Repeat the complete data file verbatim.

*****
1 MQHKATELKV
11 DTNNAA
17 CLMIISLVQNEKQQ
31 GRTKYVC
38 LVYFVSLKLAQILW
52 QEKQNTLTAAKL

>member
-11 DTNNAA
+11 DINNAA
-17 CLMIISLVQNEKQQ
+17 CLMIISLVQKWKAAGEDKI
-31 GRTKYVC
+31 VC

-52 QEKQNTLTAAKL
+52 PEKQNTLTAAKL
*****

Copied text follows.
1 MQHKATELKV
11 DTNNAA
17 CLMIISLVQNEKQQ
31 GRTKYVC
38 LVYFVSLKLAQILW
52 QEKQNTLTAAKL

>member
-11 DTNNAA
+11 DINNAA
-17 CLMIISLVQNEKQQ
+17 CLMIISLVQKWKAAGEDKI
-31 GRTKYVC
+31 VC

-52 QEKQNTLTAAKL
+52 PEKQNTLTAAKL